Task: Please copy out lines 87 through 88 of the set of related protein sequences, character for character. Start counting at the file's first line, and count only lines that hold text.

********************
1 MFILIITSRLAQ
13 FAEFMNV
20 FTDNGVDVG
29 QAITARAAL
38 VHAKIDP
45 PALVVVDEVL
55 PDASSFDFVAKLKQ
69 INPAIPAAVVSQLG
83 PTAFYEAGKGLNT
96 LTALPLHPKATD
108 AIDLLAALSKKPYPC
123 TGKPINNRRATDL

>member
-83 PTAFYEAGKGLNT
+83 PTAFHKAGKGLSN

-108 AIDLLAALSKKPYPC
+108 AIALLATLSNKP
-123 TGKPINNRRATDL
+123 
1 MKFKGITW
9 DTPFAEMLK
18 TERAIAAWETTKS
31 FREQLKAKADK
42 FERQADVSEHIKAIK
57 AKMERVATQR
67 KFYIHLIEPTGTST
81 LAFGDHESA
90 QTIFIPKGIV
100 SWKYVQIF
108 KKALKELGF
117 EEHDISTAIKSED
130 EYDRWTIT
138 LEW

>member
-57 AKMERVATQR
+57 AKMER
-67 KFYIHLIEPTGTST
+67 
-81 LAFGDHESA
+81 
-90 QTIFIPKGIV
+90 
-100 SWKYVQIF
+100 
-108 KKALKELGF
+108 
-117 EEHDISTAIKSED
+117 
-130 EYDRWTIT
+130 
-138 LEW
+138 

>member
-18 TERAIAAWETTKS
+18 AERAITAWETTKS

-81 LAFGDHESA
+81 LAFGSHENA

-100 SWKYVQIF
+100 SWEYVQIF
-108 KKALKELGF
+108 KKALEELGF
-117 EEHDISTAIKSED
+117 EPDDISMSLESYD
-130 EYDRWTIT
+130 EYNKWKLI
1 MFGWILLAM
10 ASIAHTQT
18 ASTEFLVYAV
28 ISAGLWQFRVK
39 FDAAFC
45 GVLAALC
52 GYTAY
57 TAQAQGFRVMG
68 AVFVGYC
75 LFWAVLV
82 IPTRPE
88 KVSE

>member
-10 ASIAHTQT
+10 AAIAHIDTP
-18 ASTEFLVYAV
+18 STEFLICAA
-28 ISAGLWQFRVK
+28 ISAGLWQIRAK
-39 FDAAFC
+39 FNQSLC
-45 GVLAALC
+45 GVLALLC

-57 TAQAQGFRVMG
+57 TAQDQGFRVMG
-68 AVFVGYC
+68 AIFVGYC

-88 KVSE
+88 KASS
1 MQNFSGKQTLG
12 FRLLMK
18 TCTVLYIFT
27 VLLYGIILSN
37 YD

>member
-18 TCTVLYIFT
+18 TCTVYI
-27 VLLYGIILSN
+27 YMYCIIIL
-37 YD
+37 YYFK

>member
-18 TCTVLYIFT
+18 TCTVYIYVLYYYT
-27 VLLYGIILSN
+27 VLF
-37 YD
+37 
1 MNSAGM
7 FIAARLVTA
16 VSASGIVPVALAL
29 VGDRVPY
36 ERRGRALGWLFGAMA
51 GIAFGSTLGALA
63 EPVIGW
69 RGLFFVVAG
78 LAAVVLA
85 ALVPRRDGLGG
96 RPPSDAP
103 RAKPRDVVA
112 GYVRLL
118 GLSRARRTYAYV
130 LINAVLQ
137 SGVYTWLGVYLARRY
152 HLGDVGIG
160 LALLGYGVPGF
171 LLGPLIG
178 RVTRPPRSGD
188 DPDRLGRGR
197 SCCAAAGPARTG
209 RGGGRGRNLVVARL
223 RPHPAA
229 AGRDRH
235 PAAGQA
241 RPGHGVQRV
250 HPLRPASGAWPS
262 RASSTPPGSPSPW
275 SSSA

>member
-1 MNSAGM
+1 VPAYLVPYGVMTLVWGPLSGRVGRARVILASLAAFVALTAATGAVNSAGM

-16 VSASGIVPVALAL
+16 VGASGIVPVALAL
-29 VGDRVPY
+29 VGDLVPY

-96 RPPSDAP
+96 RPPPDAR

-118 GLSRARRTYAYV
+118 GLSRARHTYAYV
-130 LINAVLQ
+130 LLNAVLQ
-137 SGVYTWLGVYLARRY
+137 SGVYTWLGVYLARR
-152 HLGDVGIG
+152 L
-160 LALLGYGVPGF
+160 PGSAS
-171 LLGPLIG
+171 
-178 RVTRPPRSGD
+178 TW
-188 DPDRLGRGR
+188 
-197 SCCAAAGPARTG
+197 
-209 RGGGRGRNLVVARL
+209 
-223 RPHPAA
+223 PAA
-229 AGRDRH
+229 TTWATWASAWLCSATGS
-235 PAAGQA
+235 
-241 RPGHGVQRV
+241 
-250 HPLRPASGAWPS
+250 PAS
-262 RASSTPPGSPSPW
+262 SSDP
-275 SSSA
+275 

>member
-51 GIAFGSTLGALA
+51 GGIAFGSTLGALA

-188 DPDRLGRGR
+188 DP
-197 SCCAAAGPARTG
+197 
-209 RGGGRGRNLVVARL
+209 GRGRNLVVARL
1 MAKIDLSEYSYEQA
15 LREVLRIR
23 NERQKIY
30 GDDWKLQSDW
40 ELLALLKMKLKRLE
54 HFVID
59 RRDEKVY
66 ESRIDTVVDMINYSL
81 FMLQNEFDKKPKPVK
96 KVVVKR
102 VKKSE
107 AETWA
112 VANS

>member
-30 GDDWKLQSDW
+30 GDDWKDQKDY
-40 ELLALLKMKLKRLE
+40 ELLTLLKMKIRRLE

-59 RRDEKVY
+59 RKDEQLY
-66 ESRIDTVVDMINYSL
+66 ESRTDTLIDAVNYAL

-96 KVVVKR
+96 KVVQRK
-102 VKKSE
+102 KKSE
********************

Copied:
-45 GVLAALC
+45 GVLALLC